Perlman's most popular film role came when he starred in the Guillermo del Toro-directed Hellboy, playing the demonic title character. He reprised this role in the film's 2008 sequel, Hellboy II: The Golden Army. He also voices the character in a series of animated made-for-TV and direct-to-video movies.

His other recent film credits have included Quiet Kill (2004, with Corbin Bernsen), How to Go Out on a Date in Queens (2006, with Jason Alexander), and In the Name of the King: A Dungeon Siege Tale (2007, with Kristanna Loken and John Rhys-Davies). He also starred in the 2006 thriller The Last Winter and had supporting roles in the science fiction adventures Outlander and Mutant Chronicles.

In 2008, Perlman starred as biker gang leader Clarence "Clay" Morrow in the hit FX television series Sons of Anarchy. The series has been renewed for a sixth season, which is currently in production. Costarring with Perlman is DS9 recurring actor William Lucking.

In 2010, Perlman co-starred with Nicholas Cage in the movie Season of the Witch.

Voice-over roles Edit

Perlman has become well-versed as a voice actor on television, in film, and even in video games. His gruff, distinct voice can be heard on such animated shows as Superman, Justice League, Disney's Aladdin, Danny Phantom, Teen Titans, Avatar: The Last Airbender, and Star Wars: The Clone Wars. On Justice League and Justice League Unlimited, he voiced the character of Orion, who was voiced by Steve Sandor on Superman The Animated Series.

Perlman was the voice of the villainous Matt Hagen aka Clayface in the DCAU's Batman: The Animated Series; of note, the initial episode ("Feat of Clay, part 1") which introduced the character featured original musical composition by Star Trek: First Contact orchestrator Jeff Atmajian. He also voiced an anonymous thug (credited as "Driller") in an earlier episode of the same series, appearing with Robert Costanzo and Marcelo Tubert. He also voiced Clayface in the related series The New Batman Adventures (appearing with Costanzo again) and for the video game Batman: Rise of Sin Tzu (featuring Jeffrey Combs, Loren Lester, and Cary-Hiroyuki Tagawa).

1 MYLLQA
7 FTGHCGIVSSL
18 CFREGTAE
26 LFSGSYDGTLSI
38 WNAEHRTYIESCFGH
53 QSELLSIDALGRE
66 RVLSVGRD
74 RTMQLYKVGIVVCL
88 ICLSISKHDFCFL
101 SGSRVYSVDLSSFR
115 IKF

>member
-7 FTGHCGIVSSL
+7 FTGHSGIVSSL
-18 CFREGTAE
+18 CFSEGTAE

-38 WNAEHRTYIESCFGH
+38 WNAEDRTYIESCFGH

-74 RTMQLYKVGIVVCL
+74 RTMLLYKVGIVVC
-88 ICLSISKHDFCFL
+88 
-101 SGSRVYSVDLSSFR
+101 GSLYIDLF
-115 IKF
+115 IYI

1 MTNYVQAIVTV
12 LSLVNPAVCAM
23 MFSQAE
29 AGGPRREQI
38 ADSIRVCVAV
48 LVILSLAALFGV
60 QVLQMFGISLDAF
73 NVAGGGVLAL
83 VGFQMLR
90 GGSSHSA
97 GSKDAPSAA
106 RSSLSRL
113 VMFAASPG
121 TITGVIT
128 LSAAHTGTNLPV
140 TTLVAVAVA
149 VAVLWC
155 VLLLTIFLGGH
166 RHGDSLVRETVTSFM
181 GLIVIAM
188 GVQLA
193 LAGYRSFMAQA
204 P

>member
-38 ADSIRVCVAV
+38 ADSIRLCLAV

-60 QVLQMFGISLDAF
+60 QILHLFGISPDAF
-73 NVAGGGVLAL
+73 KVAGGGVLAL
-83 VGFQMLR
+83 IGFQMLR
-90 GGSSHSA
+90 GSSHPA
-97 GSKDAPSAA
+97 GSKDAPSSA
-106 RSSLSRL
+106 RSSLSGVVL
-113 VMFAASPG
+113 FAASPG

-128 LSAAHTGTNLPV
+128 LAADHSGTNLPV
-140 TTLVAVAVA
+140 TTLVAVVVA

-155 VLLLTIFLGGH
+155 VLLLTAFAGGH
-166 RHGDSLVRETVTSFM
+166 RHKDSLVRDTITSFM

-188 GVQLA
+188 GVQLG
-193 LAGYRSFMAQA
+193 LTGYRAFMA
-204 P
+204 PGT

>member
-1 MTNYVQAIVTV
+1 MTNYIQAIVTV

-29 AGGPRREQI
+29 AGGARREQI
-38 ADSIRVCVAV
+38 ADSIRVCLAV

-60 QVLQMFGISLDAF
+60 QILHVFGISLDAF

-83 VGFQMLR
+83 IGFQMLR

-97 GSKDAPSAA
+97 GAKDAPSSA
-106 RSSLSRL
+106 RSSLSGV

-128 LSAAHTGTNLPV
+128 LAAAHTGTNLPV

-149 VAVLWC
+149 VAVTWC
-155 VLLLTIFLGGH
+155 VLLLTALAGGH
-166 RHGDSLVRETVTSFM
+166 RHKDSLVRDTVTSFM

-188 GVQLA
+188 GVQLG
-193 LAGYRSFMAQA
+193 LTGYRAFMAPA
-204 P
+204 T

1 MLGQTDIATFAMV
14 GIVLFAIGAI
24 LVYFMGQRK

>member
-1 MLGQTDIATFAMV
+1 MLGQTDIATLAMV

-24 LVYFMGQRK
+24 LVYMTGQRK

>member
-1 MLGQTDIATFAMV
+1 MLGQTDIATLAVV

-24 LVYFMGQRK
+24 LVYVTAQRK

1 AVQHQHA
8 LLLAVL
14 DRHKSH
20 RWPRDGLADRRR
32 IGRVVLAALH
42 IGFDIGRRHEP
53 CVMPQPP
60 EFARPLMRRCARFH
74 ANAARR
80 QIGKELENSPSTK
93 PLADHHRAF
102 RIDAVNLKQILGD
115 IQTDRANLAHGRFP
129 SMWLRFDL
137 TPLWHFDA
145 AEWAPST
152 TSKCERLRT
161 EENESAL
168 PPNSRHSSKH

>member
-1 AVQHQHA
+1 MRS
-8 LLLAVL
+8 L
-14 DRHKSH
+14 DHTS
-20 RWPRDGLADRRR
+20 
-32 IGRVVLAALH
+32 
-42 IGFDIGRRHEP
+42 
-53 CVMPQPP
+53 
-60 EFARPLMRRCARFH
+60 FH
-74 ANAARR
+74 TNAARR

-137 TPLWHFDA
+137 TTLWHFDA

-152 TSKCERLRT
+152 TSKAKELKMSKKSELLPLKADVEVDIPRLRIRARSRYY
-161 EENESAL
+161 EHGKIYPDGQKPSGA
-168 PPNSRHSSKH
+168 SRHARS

He later voiced the villains Killer Croc and Bane (the same character was later portrayed in the film The Dark Knight Rises by Perlman's co-star Tom Hardy) on a different Batman series entitled The Batman. He also had a voice-over role in the 2000 film Titan A.E., as did the late Charles Rocket.

His voice has been featured in video games such as Chronomaster (with Brent Spiner), Lords of Everquest (with Kate Mulgrew), and the mega-hits Halo 2 and 3, the latter also featuring Debra Wilson. Ron Perlman's opening monologue lines to the Fallout game series are considered contemporary cult classics, beginning with "War. War never changes." Michael Dorn, Malcolm McDowell, Dwight Schultz, and Wil Wheaton have also appeared in the Fallout series. He also lent his voice talents to voice Jagger Valance in the 2004 videogame The Chronicles of Riddick: Escape from Butcher Bay. His other video game credits include 2005's Gun (which also featured the voice of Brad Dourif), 2006's Justice League Heroes (as the voice of DC Comics' Batman), and 2008's Turok (with Mark Rolston). Perlman's distinctive voice can be heard as the narrator of the SPIKE TV anthology series 1000 Ways to Die currently airing.